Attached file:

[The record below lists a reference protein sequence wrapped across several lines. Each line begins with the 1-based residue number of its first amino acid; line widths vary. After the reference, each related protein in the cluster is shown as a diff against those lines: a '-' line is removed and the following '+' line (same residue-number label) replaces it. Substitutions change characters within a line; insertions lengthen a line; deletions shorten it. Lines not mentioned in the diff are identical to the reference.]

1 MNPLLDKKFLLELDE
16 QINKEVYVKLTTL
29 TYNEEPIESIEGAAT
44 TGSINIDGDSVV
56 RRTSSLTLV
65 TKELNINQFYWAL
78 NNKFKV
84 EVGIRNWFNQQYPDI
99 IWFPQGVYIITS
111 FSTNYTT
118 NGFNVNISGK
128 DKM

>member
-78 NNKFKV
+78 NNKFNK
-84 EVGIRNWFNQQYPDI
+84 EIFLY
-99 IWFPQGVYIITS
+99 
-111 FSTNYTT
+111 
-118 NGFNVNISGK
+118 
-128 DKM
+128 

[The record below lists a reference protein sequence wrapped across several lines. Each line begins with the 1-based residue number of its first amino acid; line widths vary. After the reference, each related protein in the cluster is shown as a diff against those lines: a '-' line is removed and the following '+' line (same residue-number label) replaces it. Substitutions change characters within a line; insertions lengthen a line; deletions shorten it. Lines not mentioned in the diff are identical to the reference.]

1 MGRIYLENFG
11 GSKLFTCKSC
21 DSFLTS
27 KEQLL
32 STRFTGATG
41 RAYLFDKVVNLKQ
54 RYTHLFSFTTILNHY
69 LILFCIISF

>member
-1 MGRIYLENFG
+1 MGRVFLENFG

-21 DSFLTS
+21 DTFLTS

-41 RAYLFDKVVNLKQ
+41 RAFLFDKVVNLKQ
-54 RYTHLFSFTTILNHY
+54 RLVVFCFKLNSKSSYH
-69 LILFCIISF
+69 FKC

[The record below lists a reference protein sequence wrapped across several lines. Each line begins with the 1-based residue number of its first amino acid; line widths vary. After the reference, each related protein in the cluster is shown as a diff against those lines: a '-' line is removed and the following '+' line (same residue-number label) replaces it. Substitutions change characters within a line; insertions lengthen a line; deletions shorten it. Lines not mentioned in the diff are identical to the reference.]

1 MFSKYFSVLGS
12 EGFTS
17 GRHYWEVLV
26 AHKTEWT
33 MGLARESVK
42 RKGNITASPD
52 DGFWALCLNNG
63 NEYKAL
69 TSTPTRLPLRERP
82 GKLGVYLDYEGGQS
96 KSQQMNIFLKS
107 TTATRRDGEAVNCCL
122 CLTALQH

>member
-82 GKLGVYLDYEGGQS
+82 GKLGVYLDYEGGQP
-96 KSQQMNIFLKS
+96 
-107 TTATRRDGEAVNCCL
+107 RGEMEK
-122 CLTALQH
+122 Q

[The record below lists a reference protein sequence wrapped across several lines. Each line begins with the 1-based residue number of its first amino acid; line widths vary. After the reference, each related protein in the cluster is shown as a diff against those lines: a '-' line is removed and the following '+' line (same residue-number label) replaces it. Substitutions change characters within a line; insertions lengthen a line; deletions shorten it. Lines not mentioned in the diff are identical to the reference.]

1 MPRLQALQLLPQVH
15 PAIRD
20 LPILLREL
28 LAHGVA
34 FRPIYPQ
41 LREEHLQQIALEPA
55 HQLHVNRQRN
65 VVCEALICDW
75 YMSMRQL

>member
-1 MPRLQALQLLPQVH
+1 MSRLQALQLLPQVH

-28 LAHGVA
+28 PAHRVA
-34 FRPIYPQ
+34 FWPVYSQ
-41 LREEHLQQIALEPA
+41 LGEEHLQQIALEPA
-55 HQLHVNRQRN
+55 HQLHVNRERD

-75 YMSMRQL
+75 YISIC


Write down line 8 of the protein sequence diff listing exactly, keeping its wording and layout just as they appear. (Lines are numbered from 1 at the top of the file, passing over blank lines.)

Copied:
78 NNKFKV